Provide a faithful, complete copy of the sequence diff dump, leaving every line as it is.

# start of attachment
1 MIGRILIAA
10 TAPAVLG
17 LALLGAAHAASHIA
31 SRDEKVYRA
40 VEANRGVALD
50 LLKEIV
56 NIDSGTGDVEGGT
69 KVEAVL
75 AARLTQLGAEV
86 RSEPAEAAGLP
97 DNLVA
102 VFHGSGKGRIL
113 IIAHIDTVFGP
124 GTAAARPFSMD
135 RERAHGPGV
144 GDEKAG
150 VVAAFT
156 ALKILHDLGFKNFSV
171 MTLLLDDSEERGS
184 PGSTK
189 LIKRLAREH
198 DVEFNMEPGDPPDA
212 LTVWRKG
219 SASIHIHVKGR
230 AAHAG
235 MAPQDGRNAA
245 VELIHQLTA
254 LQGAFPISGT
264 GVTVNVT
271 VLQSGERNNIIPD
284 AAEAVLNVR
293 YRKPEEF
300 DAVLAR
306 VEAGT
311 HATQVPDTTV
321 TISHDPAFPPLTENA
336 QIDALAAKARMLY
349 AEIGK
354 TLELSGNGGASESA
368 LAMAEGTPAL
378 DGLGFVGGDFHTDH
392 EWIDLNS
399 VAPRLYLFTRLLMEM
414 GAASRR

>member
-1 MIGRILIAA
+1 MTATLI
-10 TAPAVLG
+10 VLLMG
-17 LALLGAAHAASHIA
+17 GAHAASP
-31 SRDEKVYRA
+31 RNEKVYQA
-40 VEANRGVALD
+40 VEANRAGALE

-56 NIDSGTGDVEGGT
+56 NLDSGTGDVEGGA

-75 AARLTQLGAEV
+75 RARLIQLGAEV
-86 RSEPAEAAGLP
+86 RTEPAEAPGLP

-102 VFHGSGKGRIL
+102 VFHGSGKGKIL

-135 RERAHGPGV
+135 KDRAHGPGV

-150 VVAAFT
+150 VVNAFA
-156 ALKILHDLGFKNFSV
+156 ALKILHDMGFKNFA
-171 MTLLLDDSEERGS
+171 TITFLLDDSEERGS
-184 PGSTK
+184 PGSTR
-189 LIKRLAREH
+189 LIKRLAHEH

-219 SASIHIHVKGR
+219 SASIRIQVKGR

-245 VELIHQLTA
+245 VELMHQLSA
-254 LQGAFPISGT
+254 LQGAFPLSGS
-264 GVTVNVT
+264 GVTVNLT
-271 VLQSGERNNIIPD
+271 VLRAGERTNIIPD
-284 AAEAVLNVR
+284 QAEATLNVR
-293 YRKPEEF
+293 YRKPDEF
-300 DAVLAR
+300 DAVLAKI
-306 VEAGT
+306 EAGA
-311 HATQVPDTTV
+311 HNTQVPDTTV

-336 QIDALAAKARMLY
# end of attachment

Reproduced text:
1 MIGRILIAA
10 TAPAVLG
17 LALLGAAHAASHIA
31 SRDEKVYRA
40 VEANRGVALD
50 LLKEIV
56 NIDSGTGDVEGGT
69 KVEAVL
75 AARLTQLGAEV
86 RSEPAEAAGLP
97 DNLVA
102 VFHGSGKGRIL
113 IIAHIDTVFGP
124 GTAAARPFSMD
135 RERAHGPGV
144 GDEKAG
150 VVAAFT
156 ALKILHDLGFKNFSV
171 MTLLLDDSEERGS
184 PGSTK
189 LIKRLAREH
198 DVEFNMEPGDPPDA
212 LTVWRKG
219 SASIHIHVKGR
230 AAHAG
235 MAPQDGRNAA
245 VELIHQLTA
254 LQGAFPISGT
264 GVTVNVT
271 VLQSGERNNIIPD
284 AAEAVLNVR
293 YRKPEEF
300 DAVLAR
306 VEAGT
311 HATQVPDTTV
321 TISHDPAFPPLTENA
336 QIDALAAKARMLY
349 AEIGK
354 TLELSGNGGASESA
368 LAMAEGTPAL
378 DGLGFVGGDFHTDH
392 EWIDLNS
399 VAPRLYLFTRLLMEM
414 GAASRR

>member
-1 MIGRILIAA
+1 MTATLI
-10 TAPAVLG
+10 VLLMG
-17 LALLGAAHAASHIA
+17 GAHAASP
-31 SRDEKVYRA
+31 RNEKVYQA
-40 VEANRGVALD
+40 VEANRAGALE

-56 NIDSGTGDVEGGT
+56 NLDSGTGDVEGGA

-75 AARLTQLGAEV
+75 RARLIQLGAEV
-86 RSEPAEAAGLP
+86 RTEPAEAPGLP

-102 VFHGSGKGRIL
+102 VFHGSGKGKIL

-135 RERAHGPGV
+135 KDRAHGPGV

-150 VVAAFT
+150 VVNAFA
-156 ALKILHDLGFKNFSV
+156 ALKILHDMGFKNFA
-171 MTLLLDDSEERGS
+171 TITFLLDDSEERGS
-184 PGSTK
+184 PGSTR
-189 LIKRLAREH
+189 LIKRLAHEH

-219 SASIHIHVKGR
+219 SASIRIQVKGR

-245 VELIHQLTA
+245 VELMHQLSA
-254 LQGAFPISGT
+254 LQGAFPLSGS
-264 GVTVNVT
+264 GVTVNLT
-271 VLQSGERNNIIPD
+271 VLRAGERTNIIPD
-284 AAEAVLNVR
+284 QAEATLNVR
-293 YRKPEEF
+293 YRKPDEF
-300 DAVLAR
+300 DAVLAKI
-306 VEAGT
+306 EAGA
-311 HATQVPDTTV
+311 HNTQVPDTTV

-336 QIDALAAKARMLY